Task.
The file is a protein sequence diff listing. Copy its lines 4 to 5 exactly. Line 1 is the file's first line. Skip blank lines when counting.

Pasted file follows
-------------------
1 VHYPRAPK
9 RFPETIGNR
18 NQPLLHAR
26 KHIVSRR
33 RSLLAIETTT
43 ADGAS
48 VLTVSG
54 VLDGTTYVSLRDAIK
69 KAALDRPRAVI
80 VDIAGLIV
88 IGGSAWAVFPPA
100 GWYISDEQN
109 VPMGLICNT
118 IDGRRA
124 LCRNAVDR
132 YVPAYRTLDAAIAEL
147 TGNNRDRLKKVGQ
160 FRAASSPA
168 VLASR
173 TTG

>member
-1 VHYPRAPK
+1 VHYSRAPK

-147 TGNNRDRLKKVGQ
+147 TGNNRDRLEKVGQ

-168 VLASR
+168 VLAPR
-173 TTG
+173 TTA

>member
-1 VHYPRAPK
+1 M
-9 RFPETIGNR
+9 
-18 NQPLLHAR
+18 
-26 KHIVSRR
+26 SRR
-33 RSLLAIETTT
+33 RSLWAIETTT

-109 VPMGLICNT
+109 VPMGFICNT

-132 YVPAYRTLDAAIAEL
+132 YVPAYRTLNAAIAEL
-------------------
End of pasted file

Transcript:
26 KHIVSRR
33 RSLLAIETTT